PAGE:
“I’m a grown man, and I like a splash of colour here and there. Life’s too short, and too damned beautiful, to wear the colour of the grave everywhere you go.” — Matt Gemmell
“It works great on devices of all sizes and makes reading a long article much easier, as you don’t get bumped to the bottom of the article and back up to the top just to read a witty comment.”
You know what else makes a long article easier to read? Fewer footnotes.
This trend of footnotes in blog posts is out of control. Maybe a couple footnotes work well in a very long Daring Fireball essay, but in recent years bloggers are using footnotes everywhere in places where they’re just not necessary. They’re distracting and take you out of the story.
I avoid footnotes in my writing. Often the same effect can be achieved with simple parenthesis. If parenthesis don’t fit well, entire extra paragraphs are also much more readable. And if it can’t be conveyed without footnotes, maybe the text should be cut out completely, if it is of so little importance to be relegated to the bottom of the article.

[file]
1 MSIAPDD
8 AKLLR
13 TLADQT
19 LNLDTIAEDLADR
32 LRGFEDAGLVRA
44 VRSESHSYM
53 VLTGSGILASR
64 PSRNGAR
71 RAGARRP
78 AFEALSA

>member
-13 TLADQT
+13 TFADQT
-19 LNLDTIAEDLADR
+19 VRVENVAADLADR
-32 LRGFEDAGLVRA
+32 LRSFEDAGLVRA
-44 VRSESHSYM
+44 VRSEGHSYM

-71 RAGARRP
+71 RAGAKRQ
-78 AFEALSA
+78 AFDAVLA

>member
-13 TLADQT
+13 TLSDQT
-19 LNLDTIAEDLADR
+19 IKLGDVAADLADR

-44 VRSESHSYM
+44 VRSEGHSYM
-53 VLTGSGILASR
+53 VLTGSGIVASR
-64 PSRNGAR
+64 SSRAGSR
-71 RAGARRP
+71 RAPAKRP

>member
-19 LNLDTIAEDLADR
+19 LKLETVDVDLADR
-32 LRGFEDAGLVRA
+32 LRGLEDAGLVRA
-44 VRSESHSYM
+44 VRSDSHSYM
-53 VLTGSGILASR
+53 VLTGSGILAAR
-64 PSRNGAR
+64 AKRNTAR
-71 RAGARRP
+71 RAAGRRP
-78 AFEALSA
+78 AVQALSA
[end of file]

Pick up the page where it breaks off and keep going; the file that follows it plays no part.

Footnotes are appropriate in two cases: either as true side notes, with facts or sources that can be looked at later, independently of the main writing; or for a particular style of writing, such as Bill Simmons’ Book of Basketball, which often goes off on long tangents and has footnotes on every page. (No small feat because the book is over 700 pages.)